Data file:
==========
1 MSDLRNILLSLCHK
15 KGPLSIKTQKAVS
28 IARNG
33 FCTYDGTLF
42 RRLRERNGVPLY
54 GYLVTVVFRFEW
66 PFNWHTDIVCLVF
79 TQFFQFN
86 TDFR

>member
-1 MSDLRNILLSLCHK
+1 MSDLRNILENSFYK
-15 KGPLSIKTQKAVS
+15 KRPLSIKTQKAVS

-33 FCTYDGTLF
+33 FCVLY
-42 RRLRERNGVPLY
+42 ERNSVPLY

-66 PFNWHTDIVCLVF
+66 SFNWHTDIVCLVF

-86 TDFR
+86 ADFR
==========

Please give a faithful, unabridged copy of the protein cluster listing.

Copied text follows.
1 MSDLRNILLSLCHK
15 KGPLSIKTQKAVS
28 IARNG
33 FCTYDGTLF
42 RRLRERNGVPLY
54 GYLVTVVFRFEW
66 PFNWHTDIVCLVF
79 TQFFQFN
86 TDFR

>member
-1 MSDLRNILLSLCHK
+1 MSDLRNILENSFYK
-15 KGPLSIKTQKAVS
+15 KRPLSIKTQKAVS

-33 FCTYDGTLF
+33 FCVLY
-42 RRLRERNGVPLY
+42 ERNSVPLY

-66 PFNWHTDIVCLVF
+66 SFNWHTDIVCLVF

-86 TDFR
+86 ADFR